T.L. Holt, MA
Many of our expectations are shaped by the environment in which we are raised. At an
early age, we can learn to expect certain things from certain people simply because of our
experience. For example, one child could learn to expect that all fathers come home from
work, turn on the TV, and disengage from the family. Another child, could learn to expect
that all fathers come home from work, kiss their mother, talk about their day, and
individually engage their children in either conversation or play. As a person learns to
expect these behaviors within their own family, these expectations can be carried out of the
home and into many relational interactions.
When that transition occurs, we are faced with a dilemma when our expectations do not
align with reality. We have a choice when this happens and our reactions will usually play
a powerful role in the way we experienced by others. Our choice could be to assert our
expectations in order to change others or we could consider adjusting our expectations in
order to accommodate to the other person. Either choice could be healthy or possibly
unhealthy depending on our motives and the circumstances.
There are positive and negative reasons to assert expectations in relationships. A positive
reason is to promote the overall health of the relationship. For instance, a person might
try to help another understand boundary issues that were present in their parents'
relationship in order to establish healthy boundaries in their own lives. For example, if a
person has learned to expect that viewing “R” rated movies was not acceptable, this could
create division if the other person learned to expect the opposite. By asserting the
expectation that “R” rated movies would not be part of their relationship, the person is not
only caring about themselves, but also about the long-term health of the relationship
because they want to be united in the way they do life. Asserting expectations works best
when a person wants the best for the relationship rather than being “right” or pressuring
the other person into conformity.
Asserting your own expectations can result in many struggles. New marriages often
experience conflict because each individual brings their own unique experiences and
expectations into the union and the tug-of-war can begin. This can come across as
controlling behavior; not because the person is actually controlling, but because their
expectations are being challenged. Couples often resolve their differing expectations by
accommodations or compromises, but resentments can grow as well. Couples who work at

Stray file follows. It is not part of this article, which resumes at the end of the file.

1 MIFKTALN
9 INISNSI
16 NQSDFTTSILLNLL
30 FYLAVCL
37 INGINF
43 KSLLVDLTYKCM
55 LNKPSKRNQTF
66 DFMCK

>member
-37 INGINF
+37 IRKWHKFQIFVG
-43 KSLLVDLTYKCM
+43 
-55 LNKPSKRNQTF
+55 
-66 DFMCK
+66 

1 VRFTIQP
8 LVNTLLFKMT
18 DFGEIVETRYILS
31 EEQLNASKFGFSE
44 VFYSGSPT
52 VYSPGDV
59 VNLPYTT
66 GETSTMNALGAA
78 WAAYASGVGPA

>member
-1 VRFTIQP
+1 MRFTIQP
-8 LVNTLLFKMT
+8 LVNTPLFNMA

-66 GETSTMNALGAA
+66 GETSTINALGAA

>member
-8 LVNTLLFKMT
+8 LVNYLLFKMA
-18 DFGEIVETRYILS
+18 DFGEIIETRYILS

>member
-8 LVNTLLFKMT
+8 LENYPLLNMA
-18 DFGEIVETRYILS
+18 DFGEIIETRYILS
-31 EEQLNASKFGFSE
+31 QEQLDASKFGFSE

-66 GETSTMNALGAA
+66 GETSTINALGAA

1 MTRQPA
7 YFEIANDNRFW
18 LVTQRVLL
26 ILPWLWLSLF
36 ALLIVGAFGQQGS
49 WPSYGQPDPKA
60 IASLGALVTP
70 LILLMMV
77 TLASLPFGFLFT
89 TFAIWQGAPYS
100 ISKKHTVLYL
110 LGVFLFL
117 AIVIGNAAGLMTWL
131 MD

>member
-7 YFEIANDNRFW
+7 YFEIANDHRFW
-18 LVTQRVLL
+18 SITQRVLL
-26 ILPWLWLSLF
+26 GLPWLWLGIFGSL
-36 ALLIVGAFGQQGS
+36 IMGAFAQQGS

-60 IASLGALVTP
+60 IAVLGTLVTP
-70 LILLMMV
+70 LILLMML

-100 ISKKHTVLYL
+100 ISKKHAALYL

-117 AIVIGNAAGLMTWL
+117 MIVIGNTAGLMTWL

communication and keep their desire for the good of the other and the relationship at the
fore usually work through their conflicts effectively. Couples who sweep these conflicts
under the rug or who emphasize their need to be right often find themselves becoming
increasingly distant, resentful, and bitter.
The alternative to asserting one's expectations is to adjust one's expectations. Expectation
adjustment can sound like a dirty word to many people. For a man/woman who has spent
many years trying to have their spouse fit with their expectations and has developed
resentment grown out of a lack of change, adjusting their personal expectations would feel
like waving the white flag in defeat. Though adjustment can feel like defeat; in many
situations, it is actually the opposite. Healthy adjustment of expectations allows a person to
exercise humility and to walk in freedom where control is no longer the goal. Sometimes a
person simply needs to accept their partner as they are and to give up their expectation for
the partner to change in a certain way. An example might be accepting your partner's
extroverted need to spend time greeting people in public or at church when you would
rather avoid the contact and move on. On the other hand, there are some issues worth
fighting over and not accepting the other person's position such as the issue of
pornography use or alcohol abuse. Expectation adjustment on this type of issue would
compromise one's integrity and possibly one's safety.
If a person is simply trying to appease another in order to avoid conflict, they are adjusting
their expectation in an unhealthy fashion. In a relationship, people do not need to lose
their voice simply to fit another person's expectations. Adjusting expectations out of fear is
not a healthy way to cultivate freedom and unity in a relationship. If a person goes along
with everything another says in order to “keep the peace,” the peacemaker may find
themselves growing bitter because they are never heard nor appreciated for their possible
contributions. In relationships, silence out of fear or avoidance is not the answer to
building a healthy foundation.
In a tug-of-war, people face each other and pull towards their respective sides. The result
will be one side defeated, in the pit and the other victorious, on dry ground. In our
relationships, if we stand side-by-side, humble ourselves, assert our expectations in a
positive manner and adjust our expectations in a healthy way, the journey through life with
its highs and lows will be smoother and healthier. We can walk together, knowing each
other deeply, and living in the context of real love. I encourage you to consider your
expectations. Do you have some that need asserting? Or do you have some that it is time
to adjust? I wish you the best as you reflect.